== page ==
28      In point 14 of the contested decision, the Board of Appeal stated that the word ‘safari’ was understood by the relevant public as meaning ‘an expedition to observe or hunt animals in their natural habitat, especially in East Africa’. Although a certain theme or style including pith helmets, slouch hats and animal-skin patterns is associated with the word ‘safari’, the Board of Appeal observed that the word ‘safari’ was not directly or objectively descriptive of the goods at issue. None of the contested goods are specifically designed to be used exclusively on a safari and some of those goods, such as ‘shopping bags’ or ‘costumes’ seem rather out of place on a safari. The Board of Appeal concluded that the word element ‘safari’ had a normal level of distinctiveness with regard to the goods at issue.

29      The applicant claims, in the first place, that that approach is ‘short-sighted’, since the word ‘safari’ is a well-established term used in the fashion industry for clothing in general and not solely for clothing that may be worn on safari. The ‘safari style’ or ‘safari look’ refers to modern, casual women’s and men’s clothing featuring strong materials and certain details such as epaulettes, patch pockets and metal buttons. The applicant includes, in support of its claim, extracts from the Italian version of the search engine Google showing results obtained using the search terms ‘safari look’ and ‘safari style’. The applicant maintains that it is clear from those extracts that a search using the abovementioned key terms gives results primarily concerning fashion websites. Furthermore, the applicant refers to Italian fashion websites on which the word ‘safari’ is used to describe a style of clothing. The expression ‘safari style’ is therefore used, according to an extract from a website attached by the applicant, in relation to clothes, shoes and bags. Moreover, explanations concerning how to create a perfect safari ‘look’ feature in another extract from a website attached by the applicant.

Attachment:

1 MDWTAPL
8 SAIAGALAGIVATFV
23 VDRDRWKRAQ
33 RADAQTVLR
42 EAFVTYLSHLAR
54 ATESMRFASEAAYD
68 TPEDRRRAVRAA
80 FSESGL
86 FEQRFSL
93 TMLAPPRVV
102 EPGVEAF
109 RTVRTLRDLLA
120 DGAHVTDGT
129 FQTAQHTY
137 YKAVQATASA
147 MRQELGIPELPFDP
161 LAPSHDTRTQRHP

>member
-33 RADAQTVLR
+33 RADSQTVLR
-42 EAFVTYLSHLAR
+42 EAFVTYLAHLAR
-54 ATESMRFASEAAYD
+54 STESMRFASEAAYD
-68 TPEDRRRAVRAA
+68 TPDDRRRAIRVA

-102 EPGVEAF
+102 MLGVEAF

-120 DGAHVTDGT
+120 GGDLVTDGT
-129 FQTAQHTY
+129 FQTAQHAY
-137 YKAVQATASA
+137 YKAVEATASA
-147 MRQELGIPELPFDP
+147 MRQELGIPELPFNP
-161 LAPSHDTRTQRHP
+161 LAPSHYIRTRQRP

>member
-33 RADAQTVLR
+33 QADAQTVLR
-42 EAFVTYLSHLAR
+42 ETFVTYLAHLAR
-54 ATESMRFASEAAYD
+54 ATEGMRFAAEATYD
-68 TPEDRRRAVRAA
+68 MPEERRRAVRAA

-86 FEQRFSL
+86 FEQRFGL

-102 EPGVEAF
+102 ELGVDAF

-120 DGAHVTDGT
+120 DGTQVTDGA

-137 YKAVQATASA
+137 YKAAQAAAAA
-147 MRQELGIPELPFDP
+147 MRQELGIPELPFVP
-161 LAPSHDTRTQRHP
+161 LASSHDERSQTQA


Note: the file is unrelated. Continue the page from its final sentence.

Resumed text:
30      In that regard, first, the website extracts referred to in paragraph 29 above, adduced for the first time before the Court by the applicant to establish that the word ‘safari’ lacks distinctive character, cannot be taken into consideration. In that regard, it should be borne in mind that, according to settled case-law, the purpose of actions before the Court is to review the legality of decisions of the Boards of Appeal of EUIPO for the purposes of Article 65 of Regulation No 207/2009 (now Article 72 of Regulation 2017/1001), so that it is not the Court’s function to review the facts in the light of documents produced for the first time before it. Accordingly, the abovementioned website extracts must be excluded, without it being necessary to assess their probative value (see, to that effect, judgment of 24 November 2005, Sadas v OHIM — LTJ Diffusion (ARTHUR ET FELICIE), T‑346/04, EU:T:2005:420, paragraph 19 and the case-law cited).

31      Second, given that the documents adduced are inadmissible, there is no evidence establishing awareness on the part of the Italian general public of a ‘safari style’ in respect of all the goods covered by the marks at issue.